CHOKECHAKA is a Quechua word from the native Andean language and translates to Golden Bridge in english. CHOKECHAKA/GOLDEN BRIDGE is dedicated to cultural, social, environmental and humanitarian enrichment by sharing skills, knowledge, traditions, building community and forming collaborations. We believe in the inspirational power of cultural exchange. By celebrating spirit, compassion, and reciprocity together, we form alliances and strengthen connections with all our relations.




TO CELEBRATE and SHARE TRADITIONS: We value opportunities to preserve, honor, and share traditional ways, and by so doing gain insights into the places where our beliefs, needs, desires, and values meet and diverge. By sharing the taste, feel, smell, and sounds of one another’s lives, deep connections are established.

TO STRENGTHEN COMMUNITY and FORM COLLABORATIONS: Based on mutual respect and compassion, we seek to discover one another’s strengths, weaknesses, needs, and concerns, and to share skills, and knowledge that can enrich the lives of all.

TO LEARN and TO TEACH: Based on mutual support and guidance, we seek to exchange wisdom with people of all ages in an ongoing effort to create a healthier, more peaceful, just world.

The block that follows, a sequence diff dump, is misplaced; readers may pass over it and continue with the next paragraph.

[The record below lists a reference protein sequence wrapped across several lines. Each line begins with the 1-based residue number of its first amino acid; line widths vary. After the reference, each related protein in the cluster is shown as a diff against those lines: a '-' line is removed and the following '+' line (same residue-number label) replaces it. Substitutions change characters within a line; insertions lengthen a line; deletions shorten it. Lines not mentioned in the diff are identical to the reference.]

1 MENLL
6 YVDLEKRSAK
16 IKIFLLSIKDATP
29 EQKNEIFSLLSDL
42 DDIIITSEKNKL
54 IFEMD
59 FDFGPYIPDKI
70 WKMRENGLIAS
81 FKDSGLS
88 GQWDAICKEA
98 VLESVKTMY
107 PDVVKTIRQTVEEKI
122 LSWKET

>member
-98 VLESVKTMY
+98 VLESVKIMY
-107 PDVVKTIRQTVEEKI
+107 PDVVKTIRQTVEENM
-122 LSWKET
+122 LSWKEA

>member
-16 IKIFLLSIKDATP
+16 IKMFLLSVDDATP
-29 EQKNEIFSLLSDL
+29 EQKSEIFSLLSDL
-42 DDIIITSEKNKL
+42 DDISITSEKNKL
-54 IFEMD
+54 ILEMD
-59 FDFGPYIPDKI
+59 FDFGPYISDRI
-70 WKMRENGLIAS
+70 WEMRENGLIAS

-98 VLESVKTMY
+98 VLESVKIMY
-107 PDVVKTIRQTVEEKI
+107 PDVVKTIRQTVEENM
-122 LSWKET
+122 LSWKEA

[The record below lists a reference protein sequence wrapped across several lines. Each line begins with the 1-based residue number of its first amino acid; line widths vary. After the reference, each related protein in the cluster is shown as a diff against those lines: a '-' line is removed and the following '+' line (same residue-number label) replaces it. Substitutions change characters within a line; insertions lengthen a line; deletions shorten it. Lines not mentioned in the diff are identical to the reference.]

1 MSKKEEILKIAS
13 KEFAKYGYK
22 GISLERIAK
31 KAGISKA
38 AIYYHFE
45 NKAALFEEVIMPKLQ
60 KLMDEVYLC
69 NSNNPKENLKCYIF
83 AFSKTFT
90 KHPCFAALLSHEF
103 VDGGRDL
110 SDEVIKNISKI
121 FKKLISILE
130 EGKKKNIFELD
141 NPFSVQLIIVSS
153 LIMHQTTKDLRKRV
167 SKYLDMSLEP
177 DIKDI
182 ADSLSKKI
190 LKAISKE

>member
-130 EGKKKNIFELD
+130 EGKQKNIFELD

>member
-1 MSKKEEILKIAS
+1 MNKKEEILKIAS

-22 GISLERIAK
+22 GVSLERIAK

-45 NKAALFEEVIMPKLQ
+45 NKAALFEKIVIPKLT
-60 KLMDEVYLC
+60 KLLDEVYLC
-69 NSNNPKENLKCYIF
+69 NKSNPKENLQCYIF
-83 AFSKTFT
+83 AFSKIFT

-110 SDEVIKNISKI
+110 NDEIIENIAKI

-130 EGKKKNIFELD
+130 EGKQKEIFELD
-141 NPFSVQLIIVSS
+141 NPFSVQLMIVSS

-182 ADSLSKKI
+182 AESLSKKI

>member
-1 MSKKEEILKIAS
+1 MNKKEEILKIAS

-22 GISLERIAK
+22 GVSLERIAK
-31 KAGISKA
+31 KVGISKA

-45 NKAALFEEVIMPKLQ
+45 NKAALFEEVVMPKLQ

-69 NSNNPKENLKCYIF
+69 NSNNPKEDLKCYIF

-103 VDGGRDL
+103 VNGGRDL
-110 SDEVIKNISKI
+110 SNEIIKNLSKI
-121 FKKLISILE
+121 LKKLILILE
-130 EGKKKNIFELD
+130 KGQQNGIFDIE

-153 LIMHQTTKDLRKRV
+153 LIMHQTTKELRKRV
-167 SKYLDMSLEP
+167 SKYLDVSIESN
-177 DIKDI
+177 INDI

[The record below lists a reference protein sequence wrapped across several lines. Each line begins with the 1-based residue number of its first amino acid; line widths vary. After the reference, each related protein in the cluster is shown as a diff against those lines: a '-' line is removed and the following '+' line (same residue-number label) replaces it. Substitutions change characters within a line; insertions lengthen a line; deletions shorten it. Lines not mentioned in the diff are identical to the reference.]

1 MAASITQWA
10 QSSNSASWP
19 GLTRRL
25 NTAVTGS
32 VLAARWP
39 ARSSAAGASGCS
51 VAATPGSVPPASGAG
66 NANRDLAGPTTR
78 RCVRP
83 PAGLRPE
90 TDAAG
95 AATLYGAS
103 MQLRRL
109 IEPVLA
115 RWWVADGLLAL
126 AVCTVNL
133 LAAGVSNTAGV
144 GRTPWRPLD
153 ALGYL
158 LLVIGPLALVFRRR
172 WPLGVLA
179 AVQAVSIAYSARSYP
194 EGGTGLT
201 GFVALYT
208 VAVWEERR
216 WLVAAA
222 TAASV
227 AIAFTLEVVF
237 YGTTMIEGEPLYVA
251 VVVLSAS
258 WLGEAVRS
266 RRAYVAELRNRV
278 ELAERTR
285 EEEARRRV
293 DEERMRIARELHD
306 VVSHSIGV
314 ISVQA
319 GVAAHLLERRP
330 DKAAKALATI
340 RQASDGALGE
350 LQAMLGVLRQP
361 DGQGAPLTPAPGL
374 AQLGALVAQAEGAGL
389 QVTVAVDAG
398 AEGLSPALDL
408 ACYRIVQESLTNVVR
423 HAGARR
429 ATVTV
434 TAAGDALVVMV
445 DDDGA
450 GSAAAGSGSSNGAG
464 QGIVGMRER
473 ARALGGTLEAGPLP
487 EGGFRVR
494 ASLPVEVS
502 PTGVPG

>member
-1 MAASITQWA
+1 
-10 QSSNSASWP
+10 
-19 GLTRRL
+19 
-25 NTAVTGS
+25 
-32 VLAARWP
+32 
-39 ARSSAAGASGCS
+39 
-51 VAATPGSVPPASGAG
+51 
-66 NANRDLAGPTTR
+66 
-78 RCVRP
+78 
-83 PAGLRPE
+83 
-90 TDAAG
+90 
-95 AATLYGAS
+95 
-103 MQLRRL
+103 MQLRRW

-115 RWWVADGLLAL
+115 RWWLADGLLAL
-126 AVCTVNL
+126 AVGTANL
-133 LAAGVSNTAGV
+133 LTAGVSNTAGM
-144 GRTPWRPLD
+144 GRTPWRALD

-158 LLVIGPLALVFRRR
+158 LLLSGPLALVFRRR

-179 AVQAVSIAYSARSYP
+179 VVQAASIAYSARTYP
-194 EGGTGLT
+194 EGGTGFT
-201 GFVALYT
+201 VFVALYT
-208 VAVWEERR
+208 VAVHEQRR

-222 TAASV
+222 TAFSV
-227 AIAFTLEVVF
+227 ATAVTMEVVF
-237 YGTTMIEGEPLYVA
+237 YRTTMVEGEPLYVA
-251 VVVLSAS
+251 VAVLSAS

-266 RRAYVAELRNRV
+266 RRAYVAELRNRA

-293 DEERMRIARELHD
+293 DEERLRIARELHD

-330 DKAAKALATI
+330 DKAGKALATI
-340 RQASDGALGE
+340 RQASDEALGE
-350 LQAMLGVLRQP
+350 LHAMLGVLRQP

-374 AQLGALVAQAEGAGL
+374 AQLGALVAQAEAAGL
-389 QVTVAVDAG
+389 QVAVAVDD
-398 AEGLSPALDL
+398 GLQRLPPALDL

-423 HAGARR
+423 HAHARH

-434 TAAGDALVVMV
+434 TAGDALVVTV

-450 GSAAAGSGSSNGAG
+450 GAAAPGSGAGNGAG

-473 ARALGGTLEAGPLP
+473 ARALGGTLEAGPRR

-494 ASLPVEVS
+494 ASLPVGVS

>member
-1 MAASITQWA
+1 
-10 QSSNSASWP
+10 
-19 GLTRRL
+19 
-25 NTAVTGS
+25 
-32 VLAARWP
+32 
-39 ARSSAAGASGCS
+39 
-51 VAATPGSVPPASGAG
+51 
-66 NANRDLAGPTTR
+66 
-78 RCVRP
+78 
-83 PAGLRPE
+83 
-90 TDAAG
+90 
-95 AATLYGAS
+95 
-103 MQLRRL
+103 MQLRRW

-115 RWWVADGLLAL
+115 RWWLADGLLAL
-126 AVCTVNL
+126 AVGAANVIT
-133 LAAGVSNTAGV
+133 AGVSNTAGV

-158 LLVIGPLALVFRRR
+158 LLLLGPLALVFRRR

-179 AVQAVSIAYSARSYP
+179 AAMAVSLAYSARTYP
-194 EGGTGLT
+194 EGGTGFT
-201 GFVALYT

TO INSPIRE ENGAGEMENT: Through collective stewardship and shared responsibility, and by encouraging one another to participate, everyone becomes an empowered agent of personal, social, and ecological transformation.




Adolfo Ibanez Ayerve is a musician and actor from the city of Cusco in Southern Peru. He studied charango (a traditional guitar-like instrument) with Julio Benavente Diaz, one of the last great masters of the t’ipi (finger picking) technique. In Adolfo's work, he shares the tradition of music, storytelling, and other forms of creative expression passed down, to keep alive a body of collective wisdom that can help us to understand our past, discover ways to live harmoniously in the present, and navigate into the future with empathy and reverence.

Jennifer Zackin is a cultural worker inspired by meeting people, experiencing traditions, and sharing a relationship to the landscape in India, Cambodia, Japan, Thailand, Taiwan, Turkey, Greece, Czech Republic, Hungary, Bolivia, and Peru. She creates public art that invites community and collaborative engagement. Her drawing, sculpture and installation work highlights nature's patterns and enhances our sense of interconnectedness through reverence and stewardship. Her work has been exhibited in museums, galleries, and outdoor public venues around the world.

Jennifer and Adolfo met in Cusco in 2004 and married in 2007.
They are based in Woodstock NY and Cusco, Peru